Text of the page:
A health and safety consultant has appeared in court charged with causing the death of a 16-year-old motorcyclist in a hit-and-run.
Brian Hampton, 58, faces a string of charges including causing death by careless driving, driving while disqualified, driving without insurance, failing to stop at an accident and failing to report an accident.
He pleaded not guilty to causing death by careless driving and did not enter a plea to the other charges.
Police launched a nationwide search after moped rider Jade Clark was struck by a Volvo XC90 on the A31 in St Leonards, Dorset, at 8.23pm on February 24.
A post mortem showed the teenager, from Ringwood, Hampshire, died of a severe head injury.
Officers ruled out more than 1000 vehicles registered between 2003 and 2007 before arresting Hampton, from Shadoxhurst, Kent, and seizing a Volvo XC90.
Rewards totalling £15,000 had been offered for information leading to a charge.
Hampton, who works as a railway health and safety consultant in Poole, Dorset, appeared at Bournemouth Magistrates’ Court on March 25. He was remanded until April 22 and faces trial at Crown Court.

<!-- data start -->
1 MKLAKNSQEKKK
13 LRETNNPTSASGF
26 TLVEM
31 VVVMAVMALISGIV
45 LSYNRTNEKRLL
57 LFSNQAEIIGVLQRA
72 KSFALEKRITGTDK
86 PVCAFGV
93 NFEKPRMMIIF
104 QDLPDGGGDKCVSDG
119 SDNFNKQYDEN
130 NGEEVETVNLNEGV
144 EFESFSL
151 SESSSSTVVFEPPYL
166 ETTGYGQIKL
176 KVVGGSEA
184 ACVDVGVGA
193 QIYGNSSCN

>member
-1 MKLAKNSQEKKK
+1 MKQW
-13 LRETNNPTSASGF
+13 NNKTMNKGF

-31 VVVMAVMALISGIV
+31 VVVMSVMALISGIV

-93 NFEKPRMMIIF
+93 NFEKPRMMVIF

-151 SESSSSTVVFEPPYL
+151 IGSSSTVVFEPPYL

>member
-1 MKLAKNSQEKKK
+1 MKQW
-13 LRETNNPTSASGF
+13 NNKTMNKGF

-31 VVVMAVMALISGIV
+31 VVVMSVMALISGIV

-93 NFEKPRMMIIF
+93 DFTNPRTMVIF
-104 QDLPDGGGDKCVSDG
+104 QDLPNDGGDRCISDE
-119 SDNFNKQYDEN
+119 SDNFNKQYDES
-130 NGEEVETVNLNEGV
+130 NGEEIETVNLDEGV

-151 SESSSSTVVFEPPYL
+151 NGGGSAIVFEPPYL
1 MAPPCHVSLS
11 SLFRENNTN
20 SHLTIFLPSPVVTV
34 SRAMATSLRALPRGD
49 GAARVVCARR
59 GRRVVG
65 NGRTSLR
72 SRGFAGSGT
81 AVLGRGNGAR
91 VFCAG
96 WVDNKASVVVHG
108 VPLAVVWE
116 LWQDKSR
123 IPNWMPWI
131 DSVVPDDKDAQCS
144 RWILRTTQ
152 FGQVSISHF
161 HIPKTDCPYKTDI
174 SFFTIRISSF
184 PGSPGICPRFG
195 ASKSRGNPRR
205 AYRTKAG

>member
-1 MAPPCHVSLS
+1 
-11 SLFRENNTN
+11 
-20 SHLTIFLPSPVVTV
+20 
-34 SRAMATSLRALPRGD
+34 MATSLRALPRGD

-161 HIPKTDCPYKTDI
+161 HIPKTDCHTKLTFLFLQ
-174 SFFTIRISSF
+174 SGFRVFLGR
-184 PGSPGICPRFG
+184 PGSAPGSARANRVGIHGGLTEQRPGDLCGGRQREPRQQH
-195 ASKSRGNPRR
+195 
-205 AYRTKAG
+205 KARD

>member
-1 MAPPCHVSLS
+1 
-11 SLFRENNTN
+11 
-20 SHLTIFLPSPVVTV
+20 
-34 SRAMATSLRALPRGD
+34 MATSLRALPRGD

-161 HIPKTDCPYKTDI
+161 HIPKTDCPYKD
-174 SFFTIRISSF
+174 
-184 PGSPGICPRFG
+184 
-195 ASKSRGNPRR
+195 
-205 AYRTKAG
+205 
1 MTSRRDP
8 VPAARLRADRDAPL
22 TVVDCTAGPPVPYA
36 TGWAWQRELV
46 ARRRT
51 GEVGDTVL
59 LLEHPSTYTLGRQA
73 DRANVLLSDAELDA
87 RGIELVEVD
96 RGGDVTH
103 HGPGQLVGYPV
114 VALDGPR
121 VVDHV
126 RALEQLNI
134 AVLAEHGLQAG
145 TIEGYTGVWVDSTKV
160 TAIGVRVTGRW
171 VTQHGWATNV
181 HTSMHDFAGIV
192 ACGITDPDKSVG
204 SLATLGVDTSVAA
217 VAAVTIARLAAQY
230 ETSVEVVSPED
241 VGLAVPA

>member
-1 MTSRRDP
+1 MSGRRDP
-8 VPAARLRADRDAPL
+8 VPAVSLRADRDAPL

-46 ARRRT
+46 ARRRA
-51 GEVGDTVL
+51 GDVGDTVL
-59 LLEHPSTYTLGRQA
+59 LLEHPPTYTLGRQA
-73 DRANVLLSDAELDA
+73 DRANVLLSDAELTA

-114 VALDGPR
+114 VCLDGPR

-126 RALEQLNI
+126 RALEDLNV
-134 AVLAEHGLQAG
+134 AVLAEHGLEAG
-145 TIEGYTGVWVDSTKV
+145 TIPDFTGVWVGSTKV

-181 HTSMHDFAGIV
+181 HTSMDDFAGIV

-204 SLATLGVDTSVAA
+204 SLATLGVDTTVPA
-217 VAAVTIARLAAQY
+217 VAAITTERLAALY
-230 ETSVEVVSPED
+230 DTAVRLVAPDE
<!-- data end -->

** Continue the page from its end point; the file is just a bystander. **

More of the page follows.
Hundreds attended Jade’s funeral on March 22.
Kevin Morrison, watch manager at Ringwood fire station, where she was a member of the Young Fire Fighters Association, said: "Jade was a brilliant young lady."
A spokesman for the Motorcycle Action Group said: “Jade had every right to be safe on that road that day.”
• A £4000 reward is offered for information leading to the arrest and conviction of whoever placed a large concrete block in a road, causing the death of a motorcyclist.
Jeremy Edwards, 52, was riding his blue Honda CBR at 6.30pm on October 7 last year when he hit the block, left on Dawes Hill Lane in High Wycombe, Bucks.
MAG is offering £1000 and Crimestoppers another £3000.
MAG President Ian Mutch said: “Bikers face enough hazards on the roads without having to contend with behaviour like this.
“If the culprit is caught, MAG would like to see the law employed to send a powerful message to those who may be misguided enough to think that acts like this are no more than pranks.”
Call Crimestoppers on 0800 555111 or MAG on 01926 844064.